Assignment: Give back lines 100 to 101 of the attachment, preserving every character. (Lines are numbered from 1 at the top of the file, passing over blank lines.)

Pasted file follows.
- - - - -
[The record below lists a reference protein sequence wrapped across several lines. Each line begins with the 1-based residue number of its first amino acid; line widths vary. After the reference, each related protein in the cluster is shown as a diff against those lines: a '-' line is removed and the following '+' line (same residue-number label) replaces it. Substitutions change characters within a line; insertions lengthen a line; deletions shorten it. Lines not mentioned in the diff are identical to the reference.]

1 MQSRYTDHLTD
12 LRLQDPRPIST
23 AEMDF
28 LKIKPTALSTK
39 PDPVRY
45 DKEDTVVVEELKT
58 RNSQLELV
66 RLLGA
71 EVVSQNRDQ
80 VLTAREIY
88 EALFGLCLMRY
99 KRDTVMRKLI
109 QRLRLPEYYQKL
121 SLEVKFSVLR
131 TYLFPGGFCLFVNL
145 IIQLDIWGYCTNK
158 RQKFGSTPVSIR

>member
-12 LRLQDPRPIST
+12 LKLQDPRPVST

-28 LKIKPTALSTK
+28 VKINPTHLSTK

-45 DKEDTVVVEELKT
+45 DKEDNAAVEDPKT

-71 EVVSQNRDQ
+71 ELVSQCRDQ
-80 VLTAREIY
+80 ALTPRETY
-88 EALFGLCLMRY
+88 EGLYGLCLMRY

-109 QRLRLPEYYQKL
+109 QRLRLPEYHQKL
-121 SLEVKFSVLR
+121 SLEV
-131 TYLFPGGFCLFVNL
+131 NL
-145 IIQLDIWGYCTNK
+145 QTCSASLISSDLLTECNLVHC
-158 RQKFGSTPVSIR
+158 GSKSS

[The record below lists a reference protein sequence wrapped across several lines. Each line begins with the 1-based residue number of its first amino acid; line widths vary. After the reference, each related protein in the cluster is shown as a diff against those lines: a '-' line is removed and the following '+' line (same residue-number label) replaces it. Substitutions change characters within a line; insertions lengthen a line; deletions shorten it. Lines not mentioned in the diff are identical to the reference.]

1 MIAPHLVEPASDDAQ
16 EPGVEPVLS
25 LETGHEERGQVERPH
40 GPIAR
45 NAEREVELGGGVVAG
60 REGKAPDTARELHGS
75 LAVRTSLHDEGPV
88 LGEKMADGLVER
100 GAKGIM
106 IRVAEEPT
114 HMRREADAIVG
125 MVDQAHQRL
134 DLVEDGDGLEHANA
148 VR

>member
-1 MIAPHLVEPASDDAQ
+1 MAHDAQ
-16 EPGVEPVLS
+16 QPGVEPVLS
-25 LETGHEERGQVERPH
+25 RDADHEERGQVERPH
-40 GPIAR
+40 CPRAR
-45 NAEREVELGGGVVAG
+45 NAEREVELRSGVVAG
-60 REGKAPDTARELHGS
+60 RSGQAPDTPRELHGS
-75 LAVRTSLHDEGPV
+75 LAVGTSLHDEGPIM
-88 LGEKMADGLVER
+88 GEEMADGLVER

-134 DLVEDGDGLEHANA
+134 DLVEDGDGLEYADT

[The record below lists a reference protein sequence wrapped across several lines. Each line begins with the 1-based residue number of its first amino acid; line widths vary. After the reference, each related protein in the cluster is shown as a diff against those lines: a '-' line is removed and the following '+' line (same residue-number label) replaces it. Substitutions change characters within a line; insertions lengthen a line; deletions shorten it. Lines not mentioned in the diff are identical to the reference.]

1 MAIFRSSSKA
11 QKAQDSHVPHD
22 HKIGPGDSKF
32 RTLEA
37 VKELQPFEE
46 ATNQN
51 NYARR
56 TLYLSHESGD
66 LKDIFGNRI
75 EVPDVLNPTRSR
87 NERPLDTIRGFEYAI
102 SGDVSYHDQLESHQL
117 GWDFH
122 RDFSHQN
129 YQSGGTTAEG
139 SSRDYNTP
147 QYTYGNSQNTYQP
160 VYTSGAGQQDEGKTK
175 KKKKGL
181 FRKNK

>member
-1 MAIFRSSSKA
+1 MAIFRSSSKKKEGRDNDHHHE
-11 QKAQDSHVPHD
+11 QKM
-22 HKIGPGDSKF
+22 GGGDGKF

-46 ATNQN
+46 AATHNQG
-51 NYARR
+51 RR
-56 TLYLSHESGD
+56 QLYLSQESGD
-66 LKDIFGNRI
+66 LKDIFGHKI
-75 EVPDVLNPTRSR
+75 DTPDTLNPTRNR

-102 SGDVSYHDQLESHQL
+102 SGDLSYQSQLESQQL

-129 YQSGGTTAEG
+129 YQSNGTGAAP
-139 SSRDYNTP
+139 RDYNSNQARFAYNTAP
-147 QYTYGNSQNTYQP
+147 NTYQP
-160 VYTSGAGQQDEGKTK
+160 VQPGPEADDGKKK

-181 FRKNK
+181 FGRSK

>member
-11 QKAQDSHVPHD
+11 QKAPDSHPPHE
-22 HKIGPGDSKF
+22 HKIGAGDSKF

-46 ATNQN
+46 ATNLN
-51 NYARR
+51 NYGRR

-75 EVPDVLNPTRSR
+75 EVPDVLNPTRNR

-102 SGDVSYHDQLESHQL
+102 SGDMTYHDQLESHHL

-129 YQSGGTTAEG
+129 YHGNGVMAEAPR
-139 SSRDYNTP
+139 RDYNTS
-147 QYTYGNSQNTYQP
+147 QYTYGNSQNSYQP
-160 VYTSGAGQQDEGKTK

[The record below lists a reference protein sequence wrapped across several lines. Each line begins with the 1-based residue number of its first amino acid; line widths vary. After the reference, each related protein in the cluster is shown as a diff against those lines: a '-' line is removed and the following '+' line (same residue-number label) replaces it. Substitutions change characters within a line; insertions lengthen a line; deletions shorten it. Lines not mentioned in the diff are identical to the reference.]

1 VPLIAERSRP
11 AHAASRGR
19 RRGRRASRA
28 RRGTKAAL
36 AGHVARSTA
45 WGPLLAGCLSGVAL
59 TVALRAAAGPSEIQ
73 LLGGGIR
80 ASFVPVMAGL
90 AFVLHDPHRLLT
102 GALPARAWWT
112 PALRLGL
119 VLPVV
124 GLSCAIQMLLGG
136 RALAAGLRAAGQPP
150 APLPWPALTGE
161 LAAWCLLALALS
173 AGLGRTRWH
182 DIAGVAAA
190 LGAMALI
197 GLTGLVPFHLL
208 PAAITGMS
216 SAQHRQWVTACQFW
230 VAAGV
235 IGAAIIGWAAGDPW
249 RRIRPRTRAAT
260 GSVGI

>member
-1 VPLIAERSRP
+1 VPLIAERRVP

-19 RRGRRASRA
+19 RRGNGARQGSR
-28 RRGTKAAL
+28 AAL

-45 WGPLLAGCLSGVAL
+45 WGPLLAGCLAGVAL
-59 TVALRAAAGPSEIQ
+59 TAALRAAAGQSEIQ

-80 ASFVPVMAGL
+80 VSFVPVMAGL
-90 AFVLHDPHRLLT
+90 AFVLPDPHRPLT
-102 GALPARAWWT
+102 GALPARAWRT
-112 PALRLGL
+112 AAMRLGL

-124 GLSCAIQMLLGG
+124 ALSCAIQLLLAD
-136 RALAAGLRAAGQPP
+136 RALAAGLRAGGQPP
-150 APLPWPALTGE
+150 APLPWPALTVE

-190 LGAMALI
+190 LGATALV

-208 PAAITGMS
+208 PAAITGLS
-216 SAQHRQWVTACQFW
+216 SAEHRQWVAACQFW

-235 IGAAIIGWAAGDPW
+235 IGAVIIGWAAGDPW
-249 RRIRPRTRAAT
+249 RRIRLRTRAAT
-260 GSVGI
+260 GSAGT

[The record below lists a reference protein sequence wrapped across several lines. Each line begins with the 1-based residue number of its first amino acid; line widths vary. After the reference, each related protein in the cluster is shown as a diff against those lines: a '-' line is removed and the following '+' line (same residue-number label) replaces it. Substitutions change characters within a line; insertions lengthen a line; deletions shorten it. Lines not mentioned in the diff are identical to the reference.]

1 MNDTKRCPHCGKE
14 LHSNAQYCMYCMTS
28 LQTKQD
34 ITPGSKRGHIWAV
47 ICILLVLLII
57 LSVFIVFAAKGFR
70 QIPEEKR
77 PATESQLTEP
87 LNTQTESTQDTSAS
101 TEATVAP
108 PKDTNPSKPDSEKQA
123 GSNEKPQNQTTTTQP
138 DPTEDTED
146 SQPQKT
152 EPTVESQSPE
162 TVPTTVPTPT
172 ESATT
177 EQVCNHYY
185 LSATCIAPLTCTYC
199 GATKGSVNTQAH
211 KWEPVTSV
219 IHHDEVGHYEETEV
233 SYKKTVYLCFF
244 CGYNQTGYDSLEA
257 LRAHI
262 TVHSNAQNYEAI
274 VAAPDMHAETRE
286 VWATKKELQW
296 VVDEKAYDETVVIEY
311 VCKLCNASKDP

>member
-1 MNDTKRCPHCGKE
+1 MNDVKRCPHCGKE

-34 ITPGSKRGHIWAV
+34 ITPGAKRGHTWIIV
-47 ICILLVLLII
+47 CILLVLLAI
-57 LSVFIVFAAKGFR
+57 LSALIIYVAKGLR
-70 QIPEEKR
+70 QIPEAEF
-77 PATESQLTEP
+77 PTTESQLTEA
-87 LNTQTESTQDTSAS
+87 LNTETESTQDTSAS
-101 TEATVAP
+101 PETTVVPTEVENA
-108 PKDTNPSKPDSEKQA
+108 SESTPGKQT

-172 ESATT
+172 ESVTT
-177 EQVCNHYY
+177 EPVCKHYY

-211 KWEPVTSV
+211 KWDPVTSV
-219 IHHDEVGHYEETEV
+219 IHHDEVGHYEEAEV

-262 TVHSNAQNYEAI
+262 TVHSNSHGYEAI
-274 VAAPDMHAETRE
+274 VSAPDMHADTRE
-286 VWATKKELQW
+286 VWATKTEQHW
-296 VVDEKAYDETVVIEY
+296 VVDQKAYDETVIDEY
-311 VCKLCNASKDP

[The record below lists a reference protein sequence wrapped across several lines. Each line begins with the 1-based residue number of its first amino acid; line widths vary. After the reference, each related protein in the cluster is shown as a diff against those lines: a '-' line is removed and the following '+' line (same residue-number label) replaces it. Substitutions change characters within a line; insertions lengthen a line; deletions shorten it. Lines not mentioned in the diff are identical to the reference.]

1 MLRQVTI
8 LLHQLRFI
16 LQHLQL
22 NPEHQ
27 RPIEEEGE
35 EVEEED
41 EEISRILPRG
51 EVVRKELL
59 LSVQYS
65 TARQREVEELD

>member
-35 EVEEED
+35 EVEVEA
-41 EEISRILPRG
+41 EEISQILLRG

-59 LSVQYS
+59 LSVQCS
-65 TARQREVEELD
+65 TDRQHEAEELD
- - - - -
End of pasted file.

-11 QKAQDSHVPHD
+11 QKM